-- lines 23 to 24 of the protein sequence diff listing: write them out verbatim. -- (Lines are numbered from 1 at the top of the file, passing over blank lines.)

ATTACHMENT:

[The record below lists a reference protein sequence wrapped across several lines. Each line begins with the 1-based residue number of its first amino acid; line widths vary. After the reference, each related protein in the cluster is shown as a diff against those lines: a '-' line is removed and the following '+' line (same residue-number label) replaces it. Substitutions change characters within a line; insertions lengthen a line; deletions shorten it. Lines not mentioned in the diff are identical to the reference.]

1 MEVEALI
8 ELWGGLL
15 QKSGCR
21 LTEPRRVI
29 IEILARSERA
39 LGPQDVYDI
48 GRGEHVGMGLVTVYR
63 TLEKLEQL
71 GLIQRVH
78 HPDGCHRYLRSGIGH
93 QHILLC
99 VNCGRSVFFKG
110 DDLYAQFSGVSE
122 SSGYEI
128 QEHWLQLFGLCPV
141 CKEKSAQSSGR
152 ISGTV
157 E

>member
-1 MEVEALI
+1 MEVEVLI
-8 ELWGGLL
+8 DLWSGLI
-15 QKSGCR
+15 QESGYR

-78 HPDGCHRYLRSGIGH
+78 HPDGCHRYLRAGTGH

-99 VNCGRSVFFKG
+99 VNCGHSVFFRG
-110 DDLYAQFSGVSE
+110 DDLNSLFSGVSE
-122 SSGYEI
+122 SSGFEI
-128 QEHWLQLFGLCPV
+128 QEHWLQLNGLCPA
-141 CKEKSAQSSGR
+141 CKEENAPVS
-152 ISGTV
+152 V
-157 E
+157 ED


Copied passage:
-8 ELWGGLL
+8 DLWSGLI